Climate Change, Biological Impacts and Climate-Smart Conservation for Tropical Montane Cloud Forests

Montevideo cloud forest

Karen Masters, center director at CIEE Global Institute, will discuss research conducted in the cloud forests of Monteverde, Costa Rica.

Tropical montane cloud forests, celebrated for their high species richness and endemism, are under threat by large-scale warming which impacts local climate in surprising and impactful ways. Early studies conducted in the cloud forests revealed some of the first evidence of biological response to climate change, including shifts, decline and loss of animal populations. Ongoing research points to a shift from once-consistent precipitation to increasing precipitation variability, characterized by expanding dry periods that alternate with intensification of input, on the scale of days and weeks.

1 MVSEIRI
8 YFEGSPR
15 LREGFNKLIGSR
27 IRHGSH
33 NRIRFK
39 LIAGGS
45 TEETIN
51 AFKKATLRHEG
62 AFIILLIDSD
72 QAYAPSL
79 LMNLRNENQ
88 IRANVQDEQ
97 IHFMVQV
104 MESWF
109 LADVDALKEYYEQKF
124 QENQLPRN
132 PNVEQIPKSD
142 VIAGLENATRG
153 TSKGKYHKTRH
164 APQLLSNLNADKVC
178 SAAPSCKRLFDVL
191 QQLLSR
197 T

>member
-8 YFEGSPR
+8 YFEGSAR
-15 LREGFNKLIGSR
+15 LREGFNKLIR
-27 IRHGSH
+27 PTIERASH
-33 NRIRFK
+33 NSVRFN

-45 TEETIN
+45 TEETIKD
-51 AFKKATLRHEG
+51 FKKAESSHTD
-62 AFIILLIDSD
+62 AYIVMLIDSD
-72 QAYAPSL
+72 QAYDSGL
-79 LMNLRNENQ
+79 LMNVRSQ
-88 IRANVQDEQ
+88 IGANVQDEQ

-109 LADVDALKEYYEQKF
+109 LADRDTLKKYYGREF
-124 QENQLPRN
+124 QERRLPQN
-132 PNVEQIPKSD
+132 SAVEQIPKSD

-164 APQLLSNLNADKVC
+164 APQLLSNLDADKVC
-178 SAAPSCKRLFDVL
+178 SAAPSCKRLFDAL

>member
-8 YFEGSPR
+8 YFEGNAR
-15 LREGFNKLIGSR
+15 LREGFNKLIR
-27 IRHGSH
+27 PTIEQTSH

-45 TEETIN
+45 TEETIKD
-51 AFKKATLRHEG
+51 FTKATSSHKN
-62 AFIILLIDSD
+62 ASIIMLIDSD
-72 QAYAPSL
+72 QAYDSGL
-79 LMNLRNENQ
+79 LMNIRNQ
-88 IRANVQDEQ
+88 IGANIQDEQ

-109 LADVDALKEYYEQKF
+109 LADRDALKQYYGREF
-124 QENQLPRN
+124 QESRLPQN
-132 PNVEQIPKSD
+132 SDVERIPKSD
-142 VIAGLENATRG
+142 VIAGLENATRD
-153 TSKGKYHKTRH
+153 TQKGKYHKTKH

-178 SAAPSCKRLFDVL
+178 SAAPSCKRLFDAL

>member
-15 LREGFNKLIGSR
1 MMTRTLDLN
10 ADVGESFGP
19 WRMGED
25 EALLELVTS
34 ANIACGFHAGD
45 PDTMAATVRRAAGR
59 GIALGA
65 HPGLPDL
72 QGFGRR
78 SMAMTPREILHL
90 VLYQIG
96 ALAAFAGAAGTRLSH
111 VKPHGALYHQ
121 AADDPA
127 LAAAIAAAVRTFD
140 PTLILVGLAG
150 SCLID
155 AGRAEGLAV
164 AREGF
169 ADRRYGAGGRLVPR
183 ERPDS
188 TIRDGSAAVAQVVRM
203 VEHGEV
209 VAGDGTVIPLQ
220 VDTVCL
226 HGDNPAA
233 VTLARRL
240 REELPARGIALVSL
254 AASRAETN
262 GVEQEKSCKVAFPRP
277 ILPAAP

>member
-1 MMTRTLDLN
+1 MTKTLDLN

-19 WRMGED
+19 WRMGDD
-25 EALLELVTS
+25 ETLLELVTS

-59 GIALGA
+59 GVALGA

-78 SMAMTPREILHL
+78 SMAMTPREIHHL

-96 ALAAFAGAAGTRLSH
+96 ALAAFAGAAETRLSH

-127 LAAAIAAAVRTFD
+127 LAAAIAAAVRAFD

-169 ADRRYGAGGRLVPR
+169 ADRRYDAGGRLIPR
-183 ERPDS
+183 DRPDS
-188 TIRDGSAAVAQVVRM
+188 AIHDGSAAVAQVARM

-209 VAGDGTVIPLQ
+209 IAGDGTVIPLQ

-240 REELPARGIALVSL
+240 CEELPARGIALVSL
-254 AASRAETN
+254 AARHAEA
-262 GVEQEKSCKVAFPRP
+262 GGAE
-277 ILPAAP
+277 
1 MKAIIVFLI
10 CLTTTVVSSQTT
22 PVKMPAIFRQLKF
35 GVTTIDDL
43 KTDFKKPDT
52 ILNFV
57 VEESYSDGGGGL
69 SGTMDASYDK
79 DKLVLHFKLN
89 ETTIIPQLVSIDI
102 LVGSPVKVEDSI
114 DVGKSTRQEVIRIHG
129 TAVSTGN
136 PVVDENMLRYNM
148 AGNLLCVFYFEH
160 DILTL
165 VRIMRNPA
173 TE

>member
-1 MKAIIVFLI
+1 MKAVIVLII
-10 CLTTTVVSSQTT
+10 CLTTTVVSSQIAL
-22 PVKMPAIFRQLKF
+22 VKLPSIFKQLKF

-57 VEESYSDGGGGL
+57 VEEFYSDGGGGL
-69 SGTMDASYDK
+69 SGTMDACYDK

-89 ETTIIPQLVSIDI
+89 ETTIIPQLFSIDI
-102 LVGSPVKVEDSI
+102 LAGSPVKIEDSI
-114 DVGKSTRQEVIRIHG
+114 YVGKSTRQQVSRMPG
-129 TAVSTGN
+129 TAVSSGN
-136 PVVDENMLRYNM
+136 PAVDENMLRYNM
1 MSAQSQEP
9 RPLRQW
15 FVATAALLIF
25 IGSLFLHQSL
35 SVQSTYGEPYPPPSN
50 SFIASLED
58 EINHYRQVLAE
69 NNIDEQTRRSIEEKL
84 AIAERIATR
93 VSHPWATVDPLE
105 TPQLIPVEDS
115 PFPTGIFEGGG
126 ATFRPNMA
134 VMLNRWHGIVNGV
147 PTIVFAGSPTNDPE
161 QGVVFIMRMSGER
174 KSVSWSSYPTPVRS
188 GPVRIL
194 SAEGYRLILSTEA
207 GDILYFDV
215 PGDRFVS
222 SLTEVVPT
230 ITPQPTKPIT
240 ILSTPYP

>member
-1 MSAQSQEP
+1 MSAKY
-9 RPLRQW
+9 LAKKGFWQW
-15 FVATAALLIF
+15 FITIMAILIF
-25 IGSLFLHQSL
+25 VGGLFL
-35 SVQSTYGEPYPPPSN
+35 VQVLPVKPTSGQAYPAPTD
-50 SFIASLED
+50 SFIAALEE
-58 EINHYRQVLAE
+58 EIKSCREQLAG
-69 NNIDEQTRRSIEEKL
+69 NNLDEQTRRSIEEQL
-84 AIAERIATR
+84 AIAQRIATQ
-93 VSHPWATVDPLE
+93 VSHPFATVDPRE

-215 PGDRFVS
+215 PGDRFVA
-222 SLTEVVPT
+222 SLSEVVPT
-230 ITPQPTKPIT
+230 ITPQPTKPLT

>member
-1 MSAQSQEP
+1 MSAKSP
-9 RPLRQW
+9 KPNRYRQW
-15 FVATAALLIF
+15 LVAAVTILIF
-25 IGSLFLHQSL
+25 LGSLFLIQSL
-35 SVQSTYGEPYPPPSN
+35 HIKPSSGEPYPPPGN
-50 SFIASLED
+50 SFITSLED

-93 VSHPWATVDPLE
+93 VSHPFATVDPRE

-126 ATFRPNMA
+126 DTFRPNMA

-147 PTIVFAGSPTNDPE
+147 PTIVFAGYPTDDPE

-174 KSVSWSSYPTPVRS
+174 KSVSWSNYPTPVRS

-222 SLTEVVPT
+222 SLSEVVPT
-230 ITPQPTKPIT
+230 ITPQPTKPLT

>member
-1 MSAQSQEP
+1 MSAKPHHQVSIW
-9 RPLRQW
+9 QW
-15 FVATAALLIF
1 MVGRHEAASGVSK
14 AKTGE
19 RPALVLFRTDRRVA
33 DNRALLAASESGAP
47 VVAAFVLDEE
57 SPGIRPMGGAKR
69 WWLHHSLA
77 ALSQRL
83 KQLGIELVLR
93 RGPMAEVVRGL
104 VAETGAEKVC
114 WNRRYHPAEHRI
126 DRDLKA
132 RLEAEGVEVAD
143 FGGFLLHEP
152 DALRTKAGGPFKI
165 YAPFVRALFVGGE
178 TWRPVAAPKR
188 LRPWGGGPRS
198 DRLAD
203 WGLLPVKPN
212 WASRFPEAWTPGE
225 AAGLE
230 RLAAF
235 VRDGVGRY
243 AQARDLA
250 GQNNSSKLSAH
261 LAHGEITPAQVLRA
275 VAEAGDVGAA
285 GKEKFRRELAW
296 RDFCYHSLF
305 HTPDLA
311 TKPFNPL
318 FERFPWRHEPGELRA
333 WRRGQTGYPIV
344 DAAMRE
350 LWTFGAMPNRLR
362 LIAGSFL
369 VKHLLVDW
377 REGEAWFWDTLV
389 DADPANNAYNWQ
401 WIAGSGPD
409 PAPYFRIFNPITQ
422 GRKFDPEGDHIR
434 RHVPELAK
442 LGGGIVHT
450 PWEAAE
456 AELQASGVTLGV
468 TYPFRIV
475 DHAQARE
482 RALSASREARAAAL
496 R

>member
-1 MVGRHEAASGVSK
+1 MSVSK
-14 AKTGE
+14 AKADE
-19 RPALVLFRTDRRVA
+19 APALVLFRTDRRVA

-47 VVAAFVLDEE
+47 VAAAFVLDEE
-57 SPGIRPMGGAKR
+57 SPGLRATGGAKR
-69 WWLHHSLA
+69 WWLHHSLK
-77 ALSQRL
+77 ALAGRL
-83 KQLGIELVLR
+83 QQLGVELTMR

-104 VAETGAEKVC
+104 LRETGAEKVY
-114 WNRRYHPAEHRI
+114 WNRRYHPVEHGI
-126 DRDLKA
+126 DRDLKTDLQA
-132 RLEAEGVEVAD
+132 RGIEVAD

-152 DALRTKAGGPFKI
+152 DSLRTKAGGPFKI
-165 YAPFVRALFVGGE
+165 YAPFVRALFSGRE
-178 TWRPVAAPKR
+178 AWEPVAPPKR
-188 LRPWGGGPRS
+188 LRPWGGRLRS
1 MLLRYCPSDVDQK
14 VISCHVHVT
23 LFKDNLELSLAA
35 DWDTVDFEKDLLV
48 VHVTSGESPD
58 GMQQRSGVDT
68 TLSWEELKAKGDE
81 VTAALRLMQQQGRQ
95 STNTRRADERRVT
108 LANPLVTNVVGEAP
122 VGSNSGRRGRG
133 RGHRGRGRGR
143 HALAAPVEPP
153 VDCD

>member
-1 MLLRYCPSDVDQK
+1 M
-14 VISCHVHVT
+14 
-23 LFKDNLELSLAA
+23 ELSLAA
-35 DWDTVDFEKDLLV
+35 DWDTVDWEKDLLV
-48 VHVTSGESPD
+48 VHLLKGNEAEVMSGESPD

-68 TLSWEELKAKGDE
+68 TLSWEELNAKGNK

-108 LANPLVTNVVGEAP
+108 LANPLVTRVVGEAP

Preliminary evidence points to potential negative impacts for orchids, which reach record levels of species diversity at Monteverde. Overall patterns suggest that the nature of climate change at Monteverde presents particular challenges for conservation management that necessitate “climate-smart” strategies, formulated for biodiversity resilience at local and regional scales.

Karen Masters earned a BS in biology at the University of Michigan, MS in zoology at the University of Florida and a PhD in ecology and evolutionary biology at Princeton University. She teaches tropical ecology, conservation and sustainability. She has published on climate change, conservation and climate-smart agriculture.

Her presentation is part of the weekly Science and Mathematics Colloquium series in ASU's College of Integrative Sciences and Arts.

Faculty of Science and Mathematics, College of Integrative Sciences and Arts
Steven Saul
Online Zoom Workshop
Polytechnic campus

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